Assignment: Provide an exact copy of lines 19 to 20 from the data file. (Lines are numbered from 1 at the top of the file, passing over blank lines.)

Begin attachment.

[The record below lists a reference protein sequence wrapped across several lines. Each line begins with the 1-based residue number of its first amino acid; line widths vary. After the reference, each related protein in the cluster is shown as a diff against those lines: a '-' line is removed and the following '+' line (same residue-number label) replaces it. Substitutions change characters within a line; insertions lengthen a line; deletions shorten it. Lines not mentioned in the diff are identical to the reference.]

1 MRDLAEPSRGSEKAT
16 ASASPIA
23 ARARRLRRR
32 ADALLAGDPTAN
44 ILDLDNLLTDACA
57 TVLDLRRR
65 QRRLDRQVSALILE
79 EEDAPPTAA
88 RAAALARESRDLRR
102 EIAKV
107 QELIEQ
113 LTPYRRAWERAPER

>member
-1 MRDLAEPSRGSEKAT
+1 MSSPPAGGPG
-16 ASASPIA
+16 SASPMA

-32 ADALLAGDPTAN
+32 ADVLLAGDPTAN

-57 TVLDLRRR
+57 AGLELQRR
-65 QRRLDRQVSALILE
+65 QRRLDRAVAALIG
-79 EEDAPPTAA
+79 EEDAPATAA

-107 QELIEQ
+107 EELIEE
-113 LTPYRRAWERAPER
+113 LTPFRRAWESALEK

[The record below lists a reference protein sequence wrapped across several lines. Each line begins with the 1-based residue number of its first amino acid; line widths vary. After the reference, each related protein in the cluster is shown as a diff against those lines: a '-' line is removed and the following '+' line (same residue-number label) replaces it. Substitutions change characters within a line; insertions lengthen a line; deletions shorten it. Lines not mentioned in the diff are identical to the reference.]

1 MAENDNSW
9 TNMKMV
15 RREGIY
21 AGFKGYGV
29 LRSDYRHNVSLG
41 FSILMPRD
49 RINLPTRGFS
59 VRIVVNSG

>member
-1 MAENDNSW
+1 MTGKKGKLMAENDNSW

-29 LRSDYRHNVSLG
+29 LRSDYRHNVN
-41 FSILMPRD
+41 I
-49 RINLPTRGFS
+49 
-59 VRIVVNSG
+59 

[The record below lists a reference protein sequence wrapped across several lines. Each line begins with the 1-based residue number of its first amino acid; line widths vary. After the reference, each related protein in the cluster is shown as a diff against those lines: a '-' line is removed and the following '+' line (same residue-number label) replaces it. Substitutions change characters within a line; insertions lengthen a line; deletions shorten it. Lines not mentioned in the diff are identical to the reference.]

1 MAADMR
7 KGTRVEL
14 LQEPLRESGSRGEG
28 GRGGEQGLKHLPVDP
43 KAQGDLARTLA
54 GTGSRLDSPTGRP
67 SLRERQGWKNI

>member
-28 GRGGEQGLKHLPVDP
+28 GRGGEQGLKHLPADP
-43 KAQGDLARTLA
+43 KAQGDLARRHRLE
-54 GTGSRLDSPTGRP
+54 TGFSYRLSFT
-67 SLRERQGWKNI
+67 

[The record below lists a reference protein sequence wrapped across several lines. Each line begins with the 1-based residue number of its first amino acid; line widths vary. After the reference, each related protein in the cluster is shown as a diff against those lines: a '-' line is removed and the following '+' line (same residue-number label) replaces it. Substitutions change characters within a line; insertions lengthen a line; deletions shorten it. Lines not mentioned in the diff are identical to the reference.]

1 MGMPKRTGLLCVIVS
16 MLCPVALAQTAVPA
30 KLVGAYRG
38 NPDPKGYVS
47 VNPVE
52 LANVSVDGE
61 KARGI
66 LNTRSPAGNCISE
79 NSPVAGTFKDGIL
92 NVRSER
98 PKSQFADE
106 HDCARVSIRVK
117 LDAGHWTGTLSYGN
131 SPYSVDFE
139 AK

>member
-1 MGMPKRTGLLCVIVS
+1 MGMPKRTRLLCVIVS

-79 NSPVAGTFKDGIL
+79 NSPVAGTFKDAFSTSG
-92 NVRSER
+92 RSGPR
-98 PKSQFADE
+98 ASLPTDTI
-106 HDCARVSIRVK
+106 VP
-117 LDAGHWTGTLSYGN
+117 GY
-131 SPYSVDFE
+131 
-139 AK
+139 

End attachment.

-32 ADALLAGDPTAN
+32 ADVLLAGDPTAN